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Oil Prices Are Rising Again: What Will Modi Govt Do?

May 18, 2016


In a little over a week, the Narendra Modi government will complete two years in office. The finance minister Arun Jaitley, has already started to give interviews in the media, highlighting the success of the Modi government on the economic front. The Vice Chairman of the NITI Aayog, Arvind Panagariya, has written columns around the same, as well.

What both of them haven't really talked about is the oil price and its dramatic fall, during the time the Modi government has governed India. On May 26, 2014, the day Modi was sworn in as the prime minister, the price of Indian basket of crude oil was $ 108.05 per barrel. Nearly two years later, as on May 16, 2016, the price of the Indian basket of crude oil stood at $46.18 per barrel.

Interestingly, it even touched a low of $26.95 per barrel on February 12, earlier this year. This was a massive fall of 75%. The point being if this hadn't happened, the finances of the Modi government would have gone for a toss totally. The petroleum subsidy number fell from Rs 92,000 crore in 2013-2014, to a little over Rs 60,000 crore in 2014-2015, to around Rs 30,000 crore in 2015-2016. For 2016-2017, around Rs 27,000 crore has been budgeted for the petroleum subsidy.

The government benefitted on two counts. First, it got a lower petroleum subsidy bill. Second, it captured a large part of this fall in oil price by increasing the excise duty on petrol and diesel. Between November 2014 and now, the excise duty on oil and petrol, has been increased nine times.

The total excise duty collected by the government on petrol and diesel in 2014-2015, had stood at around Rs 1,56,000 crore. This jumped by 59% to a little over Rs 2,48,200 crore in 2015-2016. Hence, lower oil prices were of huge benefit to the government. The state governments also cashed in by increasing the value added tax on petrol and diesel.

By doing this, the fall in the price of oil wasn't passed on to the end consumers. The trouble is that now oil prices have started to go up again. Between February and mid-May, the price of the Indian basket for crude oil has gone up by more than 71%. As on May 16, 2016, it quoted at $46.18 per barrel.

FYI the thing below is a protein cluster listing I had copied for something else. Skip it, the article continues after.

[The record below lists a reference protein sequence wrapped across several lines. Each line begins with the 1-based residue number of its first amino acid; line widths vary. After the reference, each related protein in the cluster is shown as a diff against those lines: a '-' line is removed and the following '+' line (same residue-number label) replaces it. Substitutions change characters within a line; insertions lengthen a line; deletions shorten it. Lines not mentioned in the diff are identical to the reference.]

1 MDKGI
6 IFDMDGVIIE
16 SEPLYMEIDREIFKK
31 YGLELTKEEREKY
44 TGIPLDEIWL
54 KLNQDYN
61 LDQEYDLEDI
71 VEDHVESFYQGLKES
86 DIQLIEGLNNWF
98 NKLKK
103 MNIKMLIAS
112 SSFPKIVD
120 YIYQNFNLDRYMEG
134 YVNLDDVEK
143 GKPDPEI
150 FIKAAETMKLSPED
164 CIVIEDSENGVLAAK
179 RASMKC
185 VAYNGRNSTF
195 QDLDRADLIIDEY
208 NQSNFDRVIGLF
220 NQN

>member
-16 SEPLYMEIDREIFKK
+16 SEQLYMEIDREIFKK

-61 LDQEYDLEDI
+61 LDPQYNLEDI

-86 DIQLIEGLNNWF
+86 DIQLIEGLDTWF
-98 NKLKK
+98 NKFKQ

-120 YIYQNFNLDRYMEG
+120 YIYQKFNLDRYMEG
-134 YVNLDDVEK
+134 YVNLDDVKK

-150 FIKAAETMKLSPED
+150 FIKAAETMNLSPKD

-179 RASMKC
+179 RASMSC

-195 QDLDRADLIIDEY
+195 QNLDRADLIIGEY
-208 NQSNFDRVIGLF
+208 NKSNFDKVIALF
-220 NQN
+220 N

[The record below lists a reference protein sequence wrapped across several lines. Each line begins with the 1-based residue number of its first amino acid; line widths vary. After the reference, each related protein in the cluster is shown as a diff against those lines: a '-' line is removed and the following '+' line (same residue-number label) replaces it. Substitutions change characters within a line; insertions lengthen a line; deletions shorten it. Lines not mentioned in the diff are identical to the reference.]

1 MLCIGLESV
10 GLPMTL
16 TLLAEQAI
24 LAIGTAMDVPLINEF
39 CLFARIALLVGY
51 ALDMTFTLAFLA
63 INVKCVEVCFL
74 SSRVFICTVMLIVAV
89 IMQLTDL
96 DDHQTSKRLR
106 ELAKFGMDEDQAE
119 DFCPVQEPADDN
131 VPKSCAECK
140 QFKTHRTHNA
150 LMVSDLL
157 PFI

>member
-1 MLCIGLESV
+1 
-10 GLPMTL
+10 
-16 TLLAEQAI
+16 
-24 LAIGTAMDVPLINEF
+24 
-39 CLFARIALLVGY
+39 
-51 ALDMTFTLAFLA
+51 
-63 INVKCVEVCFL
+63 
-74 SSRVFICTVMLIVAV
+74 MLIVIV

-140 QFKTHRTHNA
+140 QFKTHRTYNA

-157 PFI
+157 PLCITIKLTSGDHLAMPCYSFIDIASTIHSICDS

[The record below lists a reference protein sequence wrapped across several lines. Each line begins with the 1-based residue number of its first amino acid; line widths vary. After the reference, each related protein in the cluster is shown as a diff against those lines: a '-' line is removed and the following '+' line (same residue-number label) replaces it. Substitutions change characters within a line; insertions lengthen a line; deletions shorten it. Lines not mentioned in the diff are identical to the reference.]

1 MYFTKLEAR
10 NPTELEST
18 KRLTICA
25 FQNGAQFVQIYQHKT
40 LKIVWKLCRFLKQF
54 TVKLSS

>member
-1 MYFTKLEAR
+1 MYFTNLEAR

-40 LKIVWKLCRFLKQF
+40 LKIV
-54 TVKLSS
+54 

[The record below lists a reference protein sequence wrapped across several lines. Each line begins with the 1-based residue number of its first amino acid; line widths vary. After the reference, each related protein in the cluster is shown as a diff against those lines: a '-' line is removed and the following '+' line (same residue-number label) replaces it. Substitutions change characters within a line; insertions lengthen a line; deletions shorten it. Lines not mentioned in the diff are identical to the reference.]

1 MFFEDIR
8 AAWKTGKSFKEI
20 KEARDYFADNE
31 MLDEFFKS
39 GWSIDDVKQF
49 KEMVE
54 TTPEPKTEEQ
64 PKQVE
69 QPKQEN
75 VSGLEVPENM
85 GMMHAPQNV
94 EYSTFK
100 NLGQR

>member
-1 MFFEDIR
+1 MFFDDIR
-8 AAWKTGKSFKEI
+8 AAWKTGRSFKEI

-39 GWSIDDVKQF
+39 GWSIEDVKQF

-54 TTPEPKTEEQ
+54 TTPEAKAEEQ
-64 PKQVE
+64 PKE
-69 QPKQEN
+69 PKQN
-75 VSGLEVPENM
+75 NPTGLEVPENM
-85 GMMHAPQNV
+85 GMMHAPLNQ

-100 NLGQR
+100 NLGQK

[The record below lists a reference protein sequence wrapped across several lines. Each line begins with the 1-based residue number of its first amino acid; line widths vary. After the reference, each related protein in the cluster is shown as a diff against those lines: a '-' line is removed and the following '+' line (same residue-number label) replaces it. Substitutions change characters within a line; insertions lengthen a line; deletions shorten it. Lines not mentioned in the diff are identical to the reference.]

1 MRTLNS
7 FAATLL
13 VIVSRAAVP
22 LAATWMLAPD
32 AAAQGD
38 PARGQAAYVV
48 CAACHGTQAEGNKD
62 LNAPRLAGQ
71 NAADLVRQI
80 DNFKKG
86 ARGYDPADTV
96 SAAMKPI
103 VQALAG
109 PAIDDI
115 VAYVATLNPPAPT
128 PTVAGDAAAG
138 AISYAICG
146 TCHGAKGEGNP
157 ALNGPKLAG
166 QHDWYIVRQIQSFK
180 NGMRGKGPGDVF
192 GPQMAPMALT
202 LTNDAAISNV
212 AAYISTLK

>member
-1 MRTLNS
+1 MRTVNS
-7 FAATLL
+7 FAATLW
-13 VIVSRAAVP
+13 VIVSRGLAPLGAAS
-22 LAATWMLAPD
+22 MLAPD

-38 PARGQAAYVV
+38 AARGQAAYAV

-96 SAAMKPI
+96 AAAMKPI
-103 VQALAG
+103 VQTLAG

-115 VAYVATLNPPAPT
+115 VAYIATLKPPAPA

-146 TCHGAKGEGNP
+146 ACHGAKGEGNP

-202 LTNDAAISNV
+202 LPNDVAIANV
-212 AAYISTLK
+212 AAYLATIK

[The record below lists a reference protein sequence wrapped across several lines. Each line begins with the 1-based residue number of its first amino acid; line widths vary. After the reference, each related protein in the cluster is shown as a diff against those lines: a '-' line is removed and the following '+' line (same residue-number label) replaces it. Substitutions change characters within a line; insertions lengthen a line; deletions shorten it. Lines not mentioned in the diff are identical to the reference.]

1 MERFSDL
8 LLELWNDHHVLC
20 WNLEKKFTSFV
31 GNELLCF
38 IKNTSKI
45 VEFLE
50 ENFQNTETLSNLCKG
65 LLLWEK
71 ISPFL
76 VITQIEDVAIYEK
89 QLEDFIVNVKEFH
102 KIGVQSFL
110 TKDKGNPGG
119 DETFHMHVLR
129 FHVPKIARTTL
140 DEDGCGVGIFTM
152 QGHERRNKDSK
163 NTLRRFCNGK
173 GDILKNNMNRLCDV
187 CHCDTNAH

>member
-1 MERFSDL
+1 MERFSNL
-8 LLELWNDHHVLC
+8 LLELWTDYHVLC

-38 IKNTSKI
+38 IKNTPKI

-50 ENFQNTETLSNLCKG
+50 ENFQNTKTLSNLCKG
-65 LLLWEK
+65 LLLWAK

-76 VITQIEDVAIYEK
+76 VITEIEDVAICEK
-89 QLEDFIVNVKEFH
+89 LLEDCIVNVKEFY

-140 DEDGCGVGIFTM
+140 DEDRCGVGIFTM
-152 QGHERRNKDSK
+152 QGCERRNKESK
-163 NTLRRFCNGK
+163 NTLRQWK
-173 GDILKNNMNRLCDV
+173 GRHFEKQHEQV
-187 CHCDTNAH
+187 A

In a scenario of falling oil prices, the government did not pass on the entire fall in oil prices to the end consumer. Hence, in a scenario of rising oil prices it shouldn't pass on the entire increase to the end consumer as well by cutting down the excise duty on petrol and diesel. That will be a fair thing to do.

In an ideal world, the Modi government should have freed up the price of petrol and diesel totally, and let the international price of oil, decide the market price of petrol and diesel. If they had done that people would have adjusted to the idea of high oil prices, given that they would have seen low oil prices as well.

But that hasn't turned out to be the case. The price of oil now is 57.3% lower than it was in May 2014. But the price of petrol and diesel has fallen by 17.4% and 12.9% only, in Mumbai.

Also, it is important to remember here that high oil prices can end up screwing the accounts of the government. This is simply because the government still subsidises the sale of cooking gas as well as kerosene oil.

Further, what does the government plan to do if oil prices continue to go up? If the government continues to raise petrol and diesel prices, I am sure there is going to be a public outcry.

This will happen simply because last time around when oil prices really went up, the end consumer did not have to pay for higher petrol and diesel prices. The oil marketing companies, the oil producing companies and the Manmohan Singh government bore the brunt of high oil prices. The consumer did not. This ended up screwing up the finances of the government.